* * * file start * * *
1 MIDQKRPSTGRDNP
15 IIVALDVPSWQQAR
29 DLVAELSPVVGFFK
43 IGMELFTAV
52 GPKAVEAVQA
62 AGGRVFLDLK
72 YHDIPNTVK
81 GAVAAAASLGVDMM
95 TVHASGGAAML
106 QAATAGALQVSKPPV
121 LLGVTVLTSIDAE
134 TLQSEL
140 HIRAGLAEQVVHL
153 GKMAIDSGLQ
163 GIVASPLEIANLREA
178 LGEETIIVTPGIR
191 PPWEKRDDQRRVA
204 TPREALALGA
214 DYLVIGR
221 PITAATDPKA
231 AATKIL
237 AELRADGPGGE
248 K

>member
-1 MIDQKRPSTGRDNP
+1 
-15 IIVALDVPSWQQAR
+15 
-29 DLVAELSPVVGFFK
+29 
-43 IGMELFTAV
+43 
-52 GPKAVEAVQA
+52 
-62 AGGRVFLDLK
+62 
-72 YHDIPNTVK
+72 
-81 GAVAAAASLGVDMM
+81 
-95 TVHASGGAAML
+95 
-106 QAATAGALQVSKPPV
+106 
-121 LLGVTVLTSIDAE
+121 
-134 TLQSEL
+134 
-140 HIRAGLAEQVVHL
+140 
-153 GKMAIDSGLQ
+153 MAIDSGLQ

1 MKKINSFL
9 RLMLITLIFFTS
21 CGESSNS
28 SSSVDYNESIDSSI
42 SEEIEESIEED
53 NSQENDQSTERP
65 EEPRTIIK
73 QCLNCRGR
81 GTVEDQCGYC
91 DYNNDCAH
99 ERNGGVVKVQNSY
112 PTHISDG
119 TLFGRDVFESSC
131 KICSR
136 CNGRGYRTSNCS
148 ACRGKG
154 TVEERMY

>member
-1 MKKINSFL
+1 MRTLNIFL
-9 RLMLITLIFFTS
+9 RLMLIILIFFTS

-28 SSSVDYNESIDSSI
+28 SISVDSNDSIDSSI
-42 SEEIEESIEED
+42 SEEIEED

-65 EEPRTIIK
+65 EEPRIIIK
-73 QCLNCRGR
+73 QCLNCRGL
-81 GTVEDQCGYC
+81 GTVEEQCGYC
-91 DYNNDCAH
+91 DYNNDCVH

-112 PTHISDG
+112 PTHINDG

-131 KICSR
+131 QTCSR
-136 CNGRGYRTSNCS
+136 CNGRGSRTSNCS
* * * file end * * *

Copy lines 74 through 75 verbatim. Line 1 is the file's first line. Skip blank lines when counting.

+9 RLMLIILIFFTS

-28 SSSVDYNESIDSSI